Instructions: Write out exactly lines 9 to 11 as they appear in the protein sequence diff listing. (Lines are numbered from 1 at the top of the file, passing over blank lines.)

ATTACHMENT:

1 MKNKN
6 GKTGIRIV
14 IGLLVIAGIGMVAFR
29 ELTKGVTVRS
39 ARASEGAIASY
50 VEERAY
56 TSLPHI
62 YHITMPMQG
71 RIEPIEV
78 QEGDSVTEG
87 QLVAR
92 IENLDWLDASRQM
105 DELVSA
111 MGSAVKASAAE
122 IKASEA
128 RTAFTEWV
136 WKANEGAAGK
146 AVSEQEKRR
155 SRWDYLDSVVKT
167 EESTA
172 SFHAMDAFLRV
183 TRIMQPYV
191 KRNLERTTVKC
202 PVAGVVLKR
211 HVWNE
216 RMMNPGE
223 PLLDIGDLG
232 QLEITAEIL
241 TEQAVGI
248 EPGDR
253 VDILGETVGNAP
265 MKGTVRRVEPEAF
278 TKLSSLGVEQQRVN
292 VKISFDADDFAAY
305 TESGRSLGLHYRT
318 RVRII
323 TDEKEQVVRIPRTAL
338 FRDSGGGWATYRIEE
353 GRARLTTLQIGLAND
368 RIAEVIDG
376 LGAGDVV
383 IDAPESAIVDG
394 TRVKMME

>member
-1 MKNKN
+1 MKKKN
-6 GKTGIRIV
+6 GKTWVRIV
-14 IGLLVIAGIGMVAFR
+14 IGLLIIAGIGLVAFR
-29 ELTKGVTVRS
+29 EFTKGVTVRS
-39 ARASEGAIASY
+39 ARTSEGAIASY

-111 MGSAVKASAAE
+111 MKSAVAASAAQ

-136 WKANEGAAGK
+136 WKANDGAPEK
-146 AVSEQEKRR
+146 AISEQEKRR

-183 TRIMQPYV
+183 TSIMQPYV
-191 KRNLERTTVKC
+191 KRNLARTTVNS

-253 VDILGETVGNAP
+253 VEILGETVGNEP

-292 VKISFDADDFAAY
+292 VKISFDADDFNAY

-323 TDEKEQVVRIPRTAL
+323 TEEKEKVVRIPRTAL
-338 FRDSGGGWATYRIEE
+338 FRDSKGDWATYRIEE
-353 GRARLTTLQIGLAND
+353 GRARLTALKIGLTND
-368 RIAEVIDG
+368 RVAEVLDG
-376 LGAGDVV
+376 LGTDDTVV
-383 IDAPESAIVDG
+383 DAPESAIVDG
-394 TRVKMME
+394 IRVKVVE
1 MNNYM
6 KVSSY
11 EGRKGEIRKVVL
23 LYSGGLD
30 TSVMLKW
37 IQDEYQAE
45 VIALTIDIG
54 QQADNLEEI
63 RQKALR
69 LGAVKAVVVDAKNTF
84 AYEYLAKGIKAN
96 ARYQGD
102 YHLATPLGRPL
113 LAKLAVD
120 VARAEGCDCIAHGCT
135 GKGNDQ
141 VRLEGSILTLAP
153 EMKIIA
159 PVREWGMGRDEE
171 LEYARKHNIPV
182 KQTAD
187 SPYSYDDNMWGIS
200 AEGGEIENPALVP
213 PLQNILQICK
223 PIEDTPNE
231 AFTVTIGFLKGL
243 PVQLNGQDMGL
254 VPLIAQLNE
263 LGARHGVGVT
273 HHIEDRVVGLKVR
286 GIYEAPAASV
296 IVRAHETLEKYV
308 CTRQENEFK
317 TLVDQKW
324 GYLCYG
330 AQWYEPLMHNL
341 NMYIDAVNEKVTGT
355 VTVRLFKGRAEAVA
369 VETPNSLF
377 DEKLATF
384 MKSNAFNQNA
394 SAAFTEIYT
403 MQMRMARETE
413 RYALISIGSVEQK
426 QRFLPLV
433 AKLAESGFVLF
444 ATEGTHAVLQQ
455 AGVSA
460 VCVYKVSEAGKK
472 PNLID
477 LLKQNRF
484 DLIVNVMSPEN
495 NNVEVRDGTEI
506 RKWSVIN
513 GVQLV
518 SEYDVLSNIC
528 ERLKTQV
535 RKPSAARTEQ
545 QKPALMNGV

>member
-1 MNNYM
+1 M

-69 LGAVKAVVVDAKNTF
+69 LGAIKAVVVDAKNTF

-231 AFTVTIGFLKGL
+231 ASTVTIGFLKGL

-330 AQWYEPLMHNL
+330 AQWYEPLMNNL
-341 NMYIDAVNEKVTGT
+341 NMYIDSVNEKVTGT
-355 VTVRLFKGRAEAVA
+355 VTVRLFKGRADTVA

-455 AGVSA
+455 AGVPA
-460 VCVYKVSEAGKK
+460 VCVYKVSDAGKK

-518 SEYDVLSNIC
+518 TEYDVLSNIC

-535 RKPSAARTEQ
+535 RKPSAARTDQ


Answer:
71 RIEPIEV
78 QEGDSVTEG
87 QLVAR